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  1. 1. 1 Table of Contents INTRODUCTION .......................................................................................................................2 STATEMENT OF THE PROBLEM ............................................................................................3 OBJECT OF THE STUDY ..........................................................................................................4 HYPOTHESIS ............................................................................................................................5 RESEARCH METHODOLOGY ..................................................................................................7 TENTATIVE CHAPTERIZATION .............................................................................................10 Chapter 1 : INTRODUCTION ..................................................................................................10 Chapter 2: GENERAL PROVISIONS IN CRIMINAL LAW WITH RESPECT TO HUMAN TRAFFICKING .........................................................................................................................12 Chapter 3 : HUMAN TRAFFICKING AND LABOUR LAW .....................................................13 Chapter 4 : MISCELLANEOUS OFFENCES ASSOCIATED WITH TRAFFICKING ...............14 Chapter 5 : INTERNATIONAL LAW STANDARDS RELATING TO HUMAN TRAFFICKING 15 Chapter 6 :THE VICTIMS OF TRAFFICKING WITH SPECIAL REFERENCE TO HUMAN RIGHTS ...................................................................................................................................16 CONCLUSION..........................................................................................................................17 ACRONYMS ............................................................................................................................18 BIBLIOGRAPHY ......................................................................................................................19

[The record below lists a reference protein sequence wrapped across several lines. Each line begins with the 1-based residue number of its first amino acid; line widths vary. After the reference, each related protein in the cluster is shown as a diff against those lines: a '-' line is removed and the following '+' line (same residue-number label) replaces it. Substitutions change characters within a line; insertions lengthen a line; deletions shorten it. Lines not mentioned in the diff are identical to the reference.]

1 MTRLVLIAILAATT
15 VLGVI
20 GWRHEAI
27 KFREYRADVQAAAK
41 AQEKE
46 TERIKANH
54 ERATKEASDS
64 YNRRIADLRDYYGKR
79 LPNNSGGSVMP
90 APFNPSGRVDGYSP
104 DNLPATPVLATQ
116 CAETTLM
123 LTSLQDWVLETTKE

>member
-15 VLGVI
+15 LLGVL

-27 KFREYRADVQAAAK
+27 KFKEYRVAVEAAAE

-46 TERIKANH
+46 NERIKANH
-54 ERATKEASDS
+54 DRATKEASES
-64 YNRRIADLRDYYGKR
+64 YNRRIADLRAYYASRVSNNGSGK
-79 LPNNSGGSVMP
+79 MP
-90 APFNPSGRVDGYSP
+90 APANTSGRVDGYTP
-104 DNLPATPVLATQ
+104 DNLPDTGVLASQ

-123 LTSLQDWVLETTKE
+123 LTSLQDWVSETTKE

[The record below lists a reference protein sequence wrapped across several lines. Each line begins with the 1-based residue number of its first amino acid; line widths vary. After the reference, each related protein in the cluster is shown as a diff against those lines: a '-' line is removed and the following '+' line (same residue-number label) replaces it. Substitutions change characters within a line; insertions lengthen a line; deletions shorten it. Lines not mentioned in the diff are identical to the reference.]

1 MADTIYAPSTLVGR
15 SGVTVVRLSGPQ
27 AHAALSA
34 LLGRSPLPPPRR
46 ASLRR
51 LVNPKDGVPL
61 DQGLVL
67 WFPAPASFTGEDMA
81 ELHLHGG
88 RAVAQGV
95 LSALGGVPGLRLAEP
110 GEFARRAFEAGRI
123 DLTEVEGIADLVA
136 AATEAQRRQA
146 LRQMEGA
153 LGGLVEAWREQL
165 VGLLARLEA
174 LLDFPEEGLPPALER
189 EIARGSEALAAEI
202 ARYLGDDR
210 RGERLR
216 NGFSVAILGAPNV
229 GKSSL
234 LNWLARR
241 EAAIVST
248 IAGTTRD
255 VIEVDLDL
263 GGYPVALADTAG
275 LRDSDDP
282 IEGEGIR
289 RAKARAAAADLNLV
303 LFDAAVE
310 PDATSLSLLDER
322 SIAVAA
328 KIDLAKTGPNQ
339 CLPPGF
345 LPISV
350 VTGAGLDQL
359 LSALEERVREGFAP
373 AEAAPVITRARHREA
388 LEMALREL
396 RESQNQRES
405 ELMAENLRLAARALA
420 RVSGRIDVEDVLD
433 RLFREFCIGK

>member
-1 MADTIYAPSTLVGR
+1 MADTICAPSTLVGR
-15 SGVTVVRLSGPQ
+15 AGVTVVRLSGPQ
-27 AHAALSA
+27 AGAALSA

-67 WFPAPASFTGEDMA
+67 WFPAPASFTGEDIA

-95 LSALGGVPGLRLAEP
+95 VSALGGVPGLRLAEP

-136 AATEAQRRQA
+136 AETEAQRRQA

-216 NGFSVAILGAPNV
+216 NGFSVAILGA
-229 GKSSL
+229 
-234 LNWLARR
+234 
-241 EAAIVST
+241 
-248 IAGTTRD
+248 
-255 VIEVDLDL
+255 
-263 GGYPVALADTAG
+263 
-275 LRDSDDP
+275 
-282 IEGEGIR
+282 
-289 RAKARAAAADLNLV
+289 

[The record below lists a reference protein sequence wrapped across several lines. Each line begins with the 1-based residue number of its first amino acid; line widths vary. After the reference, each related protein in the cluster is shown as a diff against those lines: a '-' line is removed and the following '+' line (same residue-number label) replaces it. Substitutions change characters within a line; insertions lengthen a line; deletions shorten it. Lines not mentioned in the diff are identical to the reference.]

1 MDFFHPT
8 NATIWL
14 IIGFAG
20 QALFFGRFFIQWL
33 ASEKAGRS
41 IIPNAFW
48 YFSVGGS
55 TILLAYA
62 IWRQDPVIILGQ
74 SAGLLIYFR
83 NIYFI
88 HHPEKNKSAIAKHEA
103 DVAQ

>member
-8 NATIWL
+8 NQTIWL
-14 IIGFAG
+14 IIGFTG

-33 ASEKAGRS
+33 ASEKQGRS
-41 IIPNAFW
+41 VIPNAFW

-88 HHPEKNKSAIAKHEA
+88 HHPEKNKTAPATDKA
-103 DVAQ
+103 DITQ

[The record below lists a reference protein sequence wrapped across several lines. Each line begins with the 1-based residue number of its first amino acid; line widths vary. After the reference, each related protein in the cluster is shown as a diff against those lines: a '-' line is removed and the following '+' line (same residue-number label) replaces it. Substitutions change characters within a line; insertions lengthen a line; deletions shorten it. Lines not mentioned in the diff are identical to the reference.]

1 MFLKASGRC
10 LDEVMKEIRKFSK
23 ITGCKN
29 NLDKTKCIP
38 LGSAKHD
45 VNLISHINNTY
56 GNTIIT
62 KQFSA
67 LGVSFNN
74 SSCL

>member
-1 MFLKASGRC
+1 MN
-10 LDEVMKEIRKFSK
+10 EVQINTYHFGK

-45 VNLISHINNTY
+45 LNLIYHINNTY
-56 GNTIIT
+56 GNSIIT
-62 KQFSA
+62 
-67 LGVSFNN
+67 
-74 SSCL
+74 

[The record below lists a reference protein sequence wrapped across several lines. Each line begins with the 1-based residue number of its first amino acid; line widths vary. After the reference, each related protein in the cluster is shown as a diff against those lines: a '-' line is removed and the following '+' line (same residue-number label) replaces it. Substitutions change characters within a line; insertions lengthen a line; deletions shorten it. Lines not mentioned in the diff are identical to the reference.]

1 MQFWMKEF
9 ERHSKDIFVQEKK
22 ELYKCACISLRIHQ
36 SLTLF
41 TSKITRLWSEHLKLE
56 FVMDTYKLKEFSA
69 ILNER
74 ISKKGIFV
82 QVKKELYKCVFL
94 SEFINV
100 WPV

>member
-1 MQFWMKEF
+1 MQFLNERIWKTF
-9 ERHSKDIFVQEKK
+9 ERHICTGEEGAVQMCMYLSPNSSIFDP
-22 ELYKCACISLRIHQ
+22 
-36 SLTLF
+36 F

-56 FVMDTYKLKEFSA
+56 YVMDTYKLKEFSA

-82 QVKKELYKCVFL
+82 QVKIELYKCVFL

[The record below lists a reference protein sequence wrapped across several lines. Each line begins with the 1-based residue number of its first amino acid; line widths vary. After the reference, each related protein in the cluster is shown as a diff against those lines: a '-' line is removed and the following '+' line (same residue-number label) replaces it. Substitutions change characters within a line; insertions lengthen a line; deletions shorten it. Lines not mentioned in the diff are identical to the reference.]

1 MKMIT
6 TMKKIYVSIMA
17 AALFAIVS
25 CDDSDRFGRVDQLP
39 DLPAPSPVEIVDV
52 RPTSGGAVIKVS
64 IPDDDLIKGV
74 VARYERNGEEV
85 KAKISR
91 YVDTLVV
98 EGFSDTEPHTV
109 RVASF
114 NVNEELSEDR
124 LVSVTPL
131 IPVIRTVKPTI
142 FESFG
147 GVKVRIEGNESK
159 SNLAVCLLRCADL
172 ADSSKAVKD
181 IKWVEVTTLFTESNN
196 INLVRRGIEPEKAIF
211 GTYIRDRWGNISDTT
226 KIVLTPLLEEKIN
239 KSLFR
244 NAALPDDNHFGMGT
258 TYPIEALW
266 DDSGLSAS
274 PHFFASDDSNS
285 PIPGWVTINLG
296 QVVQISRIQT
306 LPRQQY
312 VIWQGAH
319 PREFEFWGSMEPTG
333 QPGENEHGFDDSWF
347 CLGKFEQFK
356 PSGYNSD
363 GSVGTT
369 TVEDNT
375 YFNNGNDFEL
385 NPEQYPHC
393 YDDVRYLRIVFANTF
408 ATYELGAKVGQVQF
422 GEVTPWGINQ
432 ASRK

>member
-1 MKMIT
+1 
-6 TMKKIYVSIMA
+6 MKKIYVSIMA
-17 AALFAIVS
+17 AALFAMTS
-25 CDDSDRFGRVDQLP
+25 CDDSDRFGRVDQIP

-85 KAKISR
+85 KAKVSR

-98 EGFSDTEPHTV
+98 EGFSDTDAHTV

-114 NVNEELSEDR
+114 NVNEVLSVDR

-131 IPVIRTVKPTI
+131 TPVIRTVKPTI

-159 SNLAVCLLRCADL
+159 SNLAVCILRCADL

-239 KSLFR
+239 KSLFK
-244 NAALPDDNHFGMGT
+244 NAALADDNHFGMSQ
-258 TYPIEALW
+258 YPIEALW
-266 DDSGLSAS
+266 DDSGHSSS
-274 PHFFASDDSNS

2. 2. 2 INTRODUCTION Human trafficking has a history coterminous with that of society and has existed in various forms in almost all civilizations and cultures. It is a trade that exploits the vulnerability of human beings, especially women and children, in complete violation of their human rights. It makes human beings objects of financial transactions through the use of force, duress or deception, for various purposes, chief among them for commercial sexual exploitation and for exploitative labour. It is well established that trafficking in persons is a multi-dimensional form of exploitation. The exploitation may be for many reasons - prostitution, other sexual exploitation, forced labour, begging, forced marriages, adoption, transplantation of human organs, etc. It raises important questions of human rights protection especially of vulnerable sections like women and children. It is an organized crime extending beyond boundaries. There is a need world over to strengthen mechanisms to combat trafficking. In this context a series of initiatives have begun involving key groups like police, prosecution, judiciary, NGOs, etc. in order to ensure that response to trafficking is made effective. Although there are a number of studies dealing with trafficking, they generally focus on specific aspects like prostitution, pornography, child trafficking, etc. It was thus imperative to have a comprehensive look at all substantive legal provisions which had a bearing on human trafficking. This document aims at looking afresh at the legal framework relating to trafficking. It analyzes legislations relevant to trafficking and looks at important cases dealing with specific points of law. Since the main target group is the law enforcement and justice delivery systems, including police, prosecutors and judiciary, analysis of legal provisions have been done from this perspective. Additionally, vulnerable sections such as women and children and the protection of their human rights have also been addressed. Gaps in terms of definitions and interpretations have also been discussed where ever relevant. Scope This Synopsis makes an effort to: 1. Collate legal provisions relating to trafficking - domestic as well as cross border. 2. Analyze the existing framework on the substantive law on trafficking. 3. Look at ancillary legislations which may have a bearing on trafficking. 4. Study major court decisions which could help in using substantive provisions on trafficking and related areas. 5. Understand trafficking as an organized crime and look at legal provisions in domestic law which could help tackle this problem. 6. Look at the roles played by different stakeholders within the legal framework. 7. Identify international standards on trafficking and also on organized crime.